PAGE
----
Wednesday, June 16, 2010

A glimpse of what Ottawa's tunnel stations might look like

On Wednesday afternoon, I took a trip to the Main Branch of the Ottawa Library to check out the Ottawa Room and read the recently-released environmental assessment (EA) of the Downtown Ottawa Transit Tunnel. If you're interested, you can read the massively massive document online at the Ottawa Light Rail website, although it's difficult to read on a computer screen. There were a huge number of interesting details in the document, some seemingly irrelevant (did you know that harbour seals used to come as far south as Ottawa, before the Ottawa River was damed?) and others quite enlightened, but there was no shortage of them.

Among the many assessments and suggestions the EA made was one about tunnel station design. The image below (click to enlarge) shows the four possible configurations, with various pros and cons to each one. Based on six objectives, it was decided that the first configuration (Fig. 8-21) was the

I've got to say, the centre platform seems to be the most rational choice of the group, even if it limits space for small retail outlets in the transit station. Still, there would be enough room for a convenience store and news shop, so it's got what commuters will need.

I'll try and offer more posts regarding the details presented in the EA in the coming weeks. If there are particular questions you've got about it, feel free to e-mail me, contact me on Twitter, or post a comment here and I can try and look into them.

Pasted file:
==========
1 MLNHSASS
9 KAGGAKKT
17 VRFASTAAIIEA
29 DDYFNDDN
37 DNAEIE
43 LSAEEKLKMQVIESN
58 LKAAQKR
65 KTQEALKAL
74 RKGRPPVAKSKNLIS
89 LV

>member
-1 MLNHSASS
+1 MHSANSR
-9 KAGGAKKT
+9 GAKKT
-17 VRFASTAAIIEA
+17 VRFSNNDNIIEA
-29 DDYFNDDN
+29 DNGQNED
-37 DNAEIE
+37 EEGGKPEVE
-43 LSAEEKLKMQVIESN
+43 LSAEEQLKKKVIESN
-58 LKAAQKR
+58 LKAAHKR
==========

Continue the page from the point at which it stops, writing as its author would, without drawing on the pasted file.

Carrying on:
tyler said...

It is my sincere hope that OC transpo will out-source the interior design of these stations in a design competition for each station. One would think that for a capital city there could be a bit more imagination put into transit stations then the current banal uniform existence of the red and tinted glass domes of the transit way.

Part of the process of place making and branding of a neighbourhood comes from the pride and distinction the community has of their transit stations. One can look to the Millennium line stations in Vancouver, the artisan tiled work of the Montreal metro and the inventiveness of the Berlin U-Bahh as prime examples.

A renaming of Bayview, East and West Downtown as well a 'train' stations would also serve to distinguish the system.

Dave said...

Personally, I feel the side-platform style makes much more sense. In my experience riding subways\metros, when you have a centre platform, there's a tendency to get much more on-platform congestion and confusion at rush hours. Union in Toronto is a good example; during rush hour, when two trains come in at the same time, everybody is basically trying to go everywhere at once. You can really avoid this problem with side platforms, I find.

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